The Fed has traditionally included at least one community banker on the board, and Congress made that a legal requirement in January. The last such member, Elizabeth Duke, stepped down in 2013.
Shelby, meanwhile, is holding up the nominations over another unfilled job: the Fed vice chair for supervision. Created by the Dodd-Frank Act of 2010, the vice chair would lead the central bank’s efforts on issues related to banking supervision.
“They ought to do that first because that’s the law, the law they wrote and then violated,” Shelby said in an interview Tuesday. “Until they do that, we’re busy.”
Governor Daniel Tarullo chairs the board’s Committee on Bank Supervision. Asked at a public event on Nov. 17 why he hasn’t been nominated for the post, Tarullo said the question should be directed to the White House.
White House spokeswoman Brandi Hoffine declined to comment on when or whether the administration intended to name someone for the job.
“We continue to urge the Senate to give two highly qualified nominees for the Federal Reserve Board of Governors, Allan Landon and Kathryn Dominguez, a hearing and move expeditiously to confirm these nominees,” she said.
This isn’t the first time Shelby has derailed an Obama Fed nominee. In 2010, even before Republicans took control of the Senate this year, he rallied opposition to the appointment of Nobel-prize winning economist Peter Diamond, saying he didn’t think Diamond was qualified for the job. Diamond withdrew, citing Shelby as “the leading opponent.”
Of 13 executive branch nominations referred to Shelby’s committee this year, none has been approved, according to a tally provided by the staff of Ohio Senator Sherrod Brown, the leading Democrat on the banking panel.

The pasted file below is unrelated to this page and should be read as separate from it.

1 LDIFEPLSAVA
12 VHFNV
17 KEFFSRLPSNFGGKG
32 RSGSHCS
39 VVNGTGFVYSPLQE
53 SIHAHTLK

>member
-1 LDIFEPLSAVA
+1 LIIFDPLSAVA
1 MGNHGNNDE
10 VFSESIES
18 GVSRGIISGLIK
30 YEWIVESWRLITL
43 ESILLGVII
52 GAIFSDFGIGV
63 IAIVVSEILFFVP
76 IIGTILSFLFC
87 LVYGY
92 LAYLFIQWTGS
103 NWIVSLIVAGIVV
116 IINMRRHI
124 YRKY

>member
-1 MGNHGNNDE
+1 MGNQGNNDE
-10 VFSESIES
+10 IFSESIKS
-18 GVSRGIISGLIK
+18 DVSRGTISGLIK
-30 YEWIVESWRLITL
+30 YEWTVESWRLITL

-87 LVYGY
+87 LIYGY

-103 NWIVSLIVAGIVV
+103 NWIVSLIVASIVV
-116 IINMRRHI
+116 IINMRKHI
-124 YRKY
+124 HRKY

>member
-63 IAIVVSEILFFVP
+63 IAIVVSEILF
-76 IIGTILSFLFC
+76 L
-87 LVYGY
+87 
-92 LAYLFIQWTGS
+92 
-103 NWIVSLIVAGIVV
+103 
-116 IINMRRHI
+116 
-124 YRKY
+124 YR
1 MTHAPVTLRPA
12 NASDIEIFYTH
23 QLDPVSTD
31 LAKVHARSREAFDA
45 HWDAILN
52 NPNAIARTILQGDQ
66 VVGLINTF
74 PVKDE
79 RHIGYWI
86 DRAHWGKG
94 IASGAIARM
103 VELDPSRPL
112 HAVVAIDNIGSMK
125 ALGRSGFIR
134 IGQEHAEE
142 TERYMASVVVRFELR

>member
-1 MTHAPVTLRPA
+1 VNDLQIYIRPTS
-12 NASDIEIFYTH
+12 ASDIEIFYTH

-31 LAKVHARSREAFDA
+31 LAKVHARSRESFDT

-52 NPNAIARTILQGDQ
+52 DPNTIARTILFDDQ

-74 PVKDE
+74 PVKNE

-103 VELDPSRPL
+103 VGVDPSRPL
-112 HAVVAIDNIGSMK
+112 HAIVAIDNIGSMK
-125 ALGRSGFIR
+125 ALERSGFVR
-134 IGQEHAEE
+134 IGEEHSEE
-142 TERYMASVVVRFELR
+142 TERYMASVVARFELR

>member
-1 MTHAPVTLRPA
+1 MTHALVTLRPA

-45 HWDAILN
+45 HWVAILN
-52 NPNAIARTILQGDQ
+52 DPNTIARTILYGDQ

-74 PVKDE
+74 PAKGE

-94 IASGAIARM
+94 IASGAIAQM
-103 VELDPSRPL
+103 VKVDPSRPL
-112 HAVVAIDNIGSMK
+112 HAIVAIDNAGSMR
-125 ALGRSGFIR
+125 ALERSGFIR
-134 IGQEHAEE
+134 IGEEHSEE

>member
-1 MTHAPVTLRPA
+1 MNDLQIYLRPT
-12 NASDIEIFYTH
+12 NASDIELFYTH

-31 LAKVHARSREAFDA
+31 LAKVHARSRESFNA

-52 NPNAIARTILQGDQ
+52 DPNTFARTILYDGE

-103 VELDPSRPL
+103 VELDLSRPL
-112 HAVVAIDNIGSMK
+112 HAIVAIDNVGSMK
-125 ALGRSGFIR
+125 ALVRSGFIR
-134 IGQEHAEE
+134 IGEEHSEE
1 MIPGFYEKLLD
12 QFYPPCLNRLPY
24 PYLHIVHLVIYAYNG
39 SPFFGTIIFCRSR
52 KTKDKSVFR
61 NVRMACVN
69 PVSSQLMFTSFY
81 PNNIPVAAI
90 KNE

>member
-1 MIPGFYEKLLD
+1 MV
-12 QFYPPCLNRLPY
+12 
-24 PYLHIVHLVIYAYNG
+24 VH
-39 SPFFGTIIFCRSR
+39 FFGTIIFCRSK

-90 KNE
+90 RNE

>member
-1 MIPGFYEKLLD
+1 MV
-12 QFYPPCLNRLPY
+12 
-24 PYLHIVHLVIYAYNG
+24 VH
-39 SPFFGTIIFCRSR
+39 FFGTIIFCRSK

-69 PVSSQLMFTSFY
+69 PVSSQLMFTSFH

Posts that require Senate confirmation have traditionally stalled in the year of a presidential election. Fed appointments, seen as among the least political, were an exception to that pattern until 2008, according to Fine.
Connecticut Democrat Christopher Dodd held up three Fed nominations as President George W. Bush’s second term wound down. Nevada Senator Harry Reid, then majority leader, made it clear he felt the next president should fill the openings.
Of the three, only Duke was confirmed and only after Fed Governor Frederic Mishkin announced he was stepping down at the end of August 2008, threatening to reduce the board to four members. The Bipartisan Policy Center’s Klein said lawmakers may do the same, expediting a confirmation hearing for one nominee, if another governor steps down this year or next.
Without a fresh resignation, however, Landon and Dominguez may well go the way of Larry Klane, a Bush nominee who languished for 20 months and never receiving a hearing.
Dominguez didn’t respond to messages seeking comment. Landon said he still hoped to have the opportunity to serve at the Fed.
“There’s not a lot you can do,” Landon said in an interview. “I suppose I’m committed to see the process through, hopeful that I’ll get a hearing and get a confirmation, and be a member of the board. It would be a treat.”